I thought I’d never celebrate another Christmas or Thanksgiving or birthday or family breakfast here.
Until six months ago when we talked about moving back to Texas and I randomly called up the new owners and asked them if they would sell it.
I did it on a whim. I had no idea what they’d say. I had no idea if they’d even answer the phone.
It wasn’t on the market.
They didn’t really know me and as far as I knew they weren’t planning on selling it.
But I stepped out on faith and dialed the phone.
When the current owner answered the phone, I explained who I was and told her my story and told her we might be moving back and that I had been in a relationship with that house since add-a-bead necklaces were a thing. Would she? Could she? Might she be interested in selling it?
And to my surprise.
To my joy.
To my almost fainting on the phone at that moment….
….she said yes.
CAN YOU EVEN BELIEVE IT?
SHE SAID YES.
And now a new chapter begins.
Here in these rooms where it all started.
Here are a few pictures I took this weekend of the house.
These are the befores.
This is the staircase I stood on and waited for Santa Claus to show up every Christmas morning.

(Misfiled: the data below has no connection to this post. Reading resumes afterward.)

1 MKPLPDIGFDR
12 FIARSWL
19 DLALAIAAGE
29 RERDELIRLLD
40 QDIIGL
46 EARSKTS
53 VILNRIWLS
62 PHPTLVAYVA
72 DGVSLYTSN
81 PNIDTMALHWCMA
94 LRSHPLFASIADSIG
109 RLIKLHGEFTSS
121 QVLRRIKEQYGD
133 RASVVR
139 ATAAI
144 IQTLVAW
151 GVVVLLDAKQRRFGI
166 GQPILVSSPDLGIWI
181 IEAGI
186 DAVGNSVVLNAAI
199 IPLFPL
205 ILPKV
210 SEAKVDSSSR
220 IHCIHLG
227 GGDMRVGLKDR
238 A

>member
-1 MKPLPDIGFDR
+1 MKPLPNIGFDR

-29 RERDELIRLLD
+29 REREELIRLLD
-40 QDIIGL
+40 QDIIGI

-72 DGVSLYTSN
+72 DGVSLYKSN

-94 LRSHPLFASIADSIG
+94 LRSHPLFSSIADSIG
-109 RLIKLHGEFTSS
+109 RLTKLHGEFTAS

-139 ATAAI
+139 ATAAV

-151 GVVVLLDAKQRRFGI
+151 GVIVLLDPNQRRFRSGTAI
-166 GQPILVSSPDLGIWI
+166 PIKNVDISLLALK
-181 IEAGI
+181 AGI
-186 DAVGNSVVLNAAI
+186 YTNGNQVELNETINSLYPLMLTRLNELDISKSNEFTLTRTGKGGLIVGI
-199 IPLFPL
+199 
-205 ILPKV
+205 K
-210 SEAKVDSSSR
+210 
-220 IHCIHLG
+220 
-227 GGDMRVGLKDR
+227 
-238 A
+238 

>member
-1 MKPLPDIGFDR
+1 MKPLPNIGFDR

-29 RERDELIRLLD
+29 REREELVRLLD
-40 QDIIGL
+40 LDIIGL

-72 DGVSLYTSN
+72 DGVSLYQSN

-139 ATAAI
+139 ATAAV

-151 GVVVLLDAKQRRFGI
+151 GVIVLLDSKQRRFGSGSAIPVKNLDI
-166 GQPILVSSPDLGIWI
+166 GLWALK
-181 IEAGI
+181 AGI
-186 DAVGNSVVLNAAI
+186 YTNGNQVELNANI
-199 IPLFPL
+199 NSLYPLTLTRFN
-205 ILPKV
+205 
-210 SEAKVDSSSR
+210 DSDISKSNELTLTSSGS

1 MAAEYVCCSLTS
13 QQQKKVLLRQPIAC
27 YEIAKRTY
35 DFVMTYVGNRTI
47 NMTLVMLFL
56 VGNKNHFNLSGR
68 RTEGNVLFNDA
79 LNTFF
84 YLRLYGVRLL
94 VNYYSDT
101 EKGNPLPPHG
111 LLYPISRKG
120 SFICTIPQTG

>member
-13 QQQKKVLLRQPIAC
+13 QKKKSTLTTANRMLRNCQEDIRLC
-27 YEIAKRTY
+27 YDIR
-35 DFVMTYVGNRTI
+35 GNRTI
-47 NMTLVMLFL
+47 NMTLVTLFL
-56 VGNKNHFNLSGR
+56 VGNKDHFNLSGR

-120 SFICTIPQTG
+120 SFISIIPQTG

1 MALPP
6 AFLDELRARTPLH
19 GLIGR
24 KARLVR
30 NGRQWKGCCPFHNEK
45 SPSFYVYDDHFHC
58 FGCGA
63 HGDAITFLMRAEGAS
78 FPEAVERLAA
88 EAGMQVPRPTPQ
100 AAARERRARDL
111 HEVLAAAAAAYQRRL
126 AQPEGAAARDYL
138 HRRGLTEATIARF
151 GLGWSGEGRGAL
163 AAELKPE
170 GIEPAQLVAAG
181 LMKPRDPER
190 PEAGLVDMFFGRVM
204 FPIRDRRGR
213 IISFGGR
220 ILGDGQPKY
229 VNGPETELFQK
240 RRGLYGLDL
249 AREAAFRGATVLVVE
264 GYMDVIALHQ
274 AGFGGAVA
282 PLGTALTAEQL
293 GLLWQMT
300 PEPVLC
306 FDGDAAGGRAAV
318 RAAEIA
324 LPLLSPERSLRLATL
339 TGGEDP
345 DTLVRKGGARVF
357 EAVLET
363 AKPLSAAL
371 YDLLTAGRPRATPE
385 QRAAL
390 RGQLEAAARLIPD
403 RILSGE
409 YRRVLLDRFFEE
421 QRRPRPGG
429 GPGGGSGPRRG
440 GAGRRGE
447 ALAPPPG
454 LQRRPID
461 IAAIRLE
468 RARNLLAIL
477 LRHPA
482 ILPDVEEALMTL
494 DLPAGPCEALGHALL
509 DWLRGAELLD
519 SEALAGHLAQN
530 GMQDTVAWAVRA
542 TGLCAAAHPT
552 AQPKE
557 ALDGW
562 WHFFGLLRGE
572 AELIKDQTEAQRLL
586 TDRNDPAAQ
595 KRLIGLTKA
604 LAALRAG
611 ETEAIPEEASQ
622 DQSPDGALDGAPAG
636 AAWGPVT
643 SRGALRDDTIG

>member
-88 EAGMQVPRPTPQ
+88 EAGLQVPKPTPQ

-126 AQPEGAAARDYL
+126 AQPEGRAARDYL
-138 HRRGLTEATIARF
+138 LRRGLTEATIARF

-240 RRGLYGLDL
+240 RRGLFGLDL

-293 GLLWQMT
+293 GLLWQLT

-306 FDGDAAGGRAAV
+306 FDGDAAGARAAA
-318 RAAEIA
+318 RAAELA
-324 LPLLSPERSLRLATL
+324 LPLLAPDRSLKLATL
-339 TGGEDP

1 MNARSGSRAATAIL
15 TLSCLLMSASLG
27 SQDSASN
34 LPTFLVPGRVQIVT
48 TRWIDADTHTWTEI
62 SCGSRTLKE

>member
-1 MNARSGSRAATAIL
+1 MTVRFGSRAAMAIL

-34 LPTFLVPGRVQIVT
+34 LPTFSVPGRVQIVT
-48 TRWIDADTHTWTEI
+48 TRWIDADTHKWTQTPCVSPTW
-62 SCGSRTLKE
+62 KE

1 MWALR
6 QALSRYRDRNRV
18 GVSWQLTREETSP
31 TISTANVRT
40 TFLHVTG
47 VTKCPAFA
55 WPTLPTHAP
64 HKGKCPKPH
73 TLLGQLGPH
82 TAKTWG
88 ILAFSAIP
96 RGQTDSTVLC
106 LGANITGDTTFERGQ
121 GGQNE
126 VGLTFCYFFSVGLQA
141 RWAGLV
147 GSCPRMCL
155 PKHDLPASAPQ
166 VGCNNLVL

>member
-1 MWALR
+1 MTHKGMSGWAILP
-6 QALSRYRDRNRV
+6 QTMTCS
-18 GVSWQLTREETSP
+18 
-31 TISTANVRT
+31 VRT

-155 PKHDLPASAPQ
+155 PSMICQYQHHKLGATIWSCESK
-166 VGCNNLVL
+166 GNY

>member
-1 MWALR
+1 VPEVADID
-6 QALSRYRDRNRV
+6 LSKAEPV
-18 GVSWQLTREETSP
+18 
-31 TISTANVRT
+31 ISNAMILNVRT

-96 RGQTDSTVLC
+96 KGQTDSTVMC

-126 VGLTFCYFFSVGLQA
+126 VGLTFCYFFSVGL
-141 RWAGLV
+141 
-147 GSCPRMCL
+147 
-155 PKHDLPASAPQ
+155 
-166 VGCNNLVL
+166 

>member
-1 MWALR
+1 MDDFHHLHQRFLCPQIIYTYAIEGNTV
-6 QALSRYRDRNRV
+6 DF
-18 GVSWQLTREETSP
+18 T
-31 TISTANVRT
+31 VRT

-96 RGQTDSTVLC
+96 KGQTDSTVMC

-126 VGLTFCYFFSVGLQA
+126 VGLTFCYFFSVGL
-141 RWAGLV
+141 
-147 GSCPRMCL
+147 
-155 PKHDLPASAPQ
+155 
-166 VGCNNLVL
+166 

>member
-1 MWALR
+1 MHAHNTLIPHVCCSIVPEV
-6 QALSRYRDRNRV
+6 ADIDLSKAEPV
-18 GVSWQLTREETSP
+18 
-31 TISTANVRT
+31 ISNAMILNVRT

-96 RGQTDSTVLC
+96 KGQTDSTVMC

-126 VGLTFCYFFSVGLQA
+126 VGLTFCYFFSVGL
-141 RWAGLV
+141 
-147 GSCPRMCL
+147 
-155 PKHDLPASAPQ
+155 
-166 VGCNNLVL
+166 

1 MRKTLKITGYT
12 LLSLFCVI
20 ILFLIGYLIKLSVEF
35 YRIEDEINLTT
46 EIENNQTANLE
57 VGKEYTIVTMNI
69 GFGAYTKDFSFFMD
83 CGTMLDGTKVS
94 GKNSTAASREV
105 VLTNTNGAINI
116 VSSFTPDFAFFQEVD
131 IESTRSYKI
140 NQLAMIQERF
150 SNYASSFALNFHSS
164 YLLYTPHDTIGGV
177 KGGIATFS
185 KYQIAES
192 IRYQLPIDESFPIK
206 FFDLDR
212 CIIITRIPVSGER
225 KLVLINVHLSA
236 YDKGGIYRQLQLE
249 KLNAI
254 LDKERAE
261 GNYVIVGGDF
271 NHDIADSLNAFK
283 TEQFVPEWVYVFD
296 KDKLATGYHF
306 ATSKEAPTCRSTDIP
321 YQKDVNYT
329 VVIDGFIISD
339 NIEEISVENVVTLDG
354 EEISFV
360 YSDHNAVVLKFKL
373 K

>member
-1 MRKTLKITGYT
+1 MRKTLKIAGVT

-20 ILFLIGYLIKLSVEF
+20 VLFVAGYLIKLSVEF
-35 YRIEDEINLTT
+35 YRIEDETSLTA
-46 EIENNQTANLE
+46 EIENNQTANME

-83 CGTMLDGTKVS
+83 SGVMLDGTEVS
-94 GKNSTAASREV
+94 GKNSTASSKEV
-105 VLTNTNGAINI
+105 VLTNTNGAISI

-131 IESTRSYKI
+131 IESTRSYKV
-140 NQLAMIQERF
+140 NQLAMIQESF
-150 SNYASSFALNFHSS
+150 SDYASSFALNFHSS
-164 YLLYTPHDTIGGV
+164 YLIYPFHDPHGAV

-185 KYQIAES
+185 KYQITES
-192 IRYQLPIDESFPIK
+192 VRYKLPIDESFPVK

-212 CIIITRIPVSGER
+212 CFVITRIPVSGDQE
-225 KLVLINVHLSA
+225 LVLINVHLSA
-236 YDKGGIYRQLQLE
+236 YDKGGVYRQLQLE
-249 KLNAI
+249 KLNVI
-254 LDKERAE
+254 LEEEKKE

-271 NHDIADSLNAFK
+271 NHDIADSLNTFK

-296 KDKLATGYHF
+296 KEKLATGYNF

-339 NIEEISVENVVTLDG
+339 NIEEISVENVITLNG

This is the living room where I fought with my sisters and brothers and watched season after season of American Idol.
This is where my children had their first Christmas.
These are the floors where my oldest son took his first steps.
This is the dining room.
This is where I ate breakfast before school every morning.
This is where I celebrated almost every Thanksgiving dinner on the planet.
This is the downstairs bathroom.
This is where I put on my makeup before school.
This is where I stood in my wedding dress on my wedding day.
And this was my father’s office.
I can remember sitting in this room and pouring out my heart to him. I’d tell him the troubles of the world and he’d put down his papers and push his glasses up on top of his nose and lend me a sympathetic ear and a funny story and all the cares of the day would melt away.
When I walk in here now and squint, I can almost see him smile.
His heart is in every corner of this room.
This room is where I’ll write my books and post my posts and share my stories and tell my tales and start a brand new chapter of my life.
I can’t believe it.
I wish I could type the tears running down my face. I wish I could type my joy. I wish could type the mix of emotions tiptoeing across my heart.
But I can’t.
So I’ll say it the only way I know how.
We are finally home.
PS There are so many questions I left unanswered on this post.
I get it.
This was a lot to take in on a Monday morning. I’ll be sharing way more of the house and all the befores and 2018 will be the year of makeovers. I can’t wait to take you on the house renovation journey of a lifetime.
PPS I know you are wondering about Thistlewood. I’ll leave that story for another day.
PPPS I took this picture in the driveway this morning.
These are one set of the twin’s tiny handprints.
Just waiting for us to return. 🙂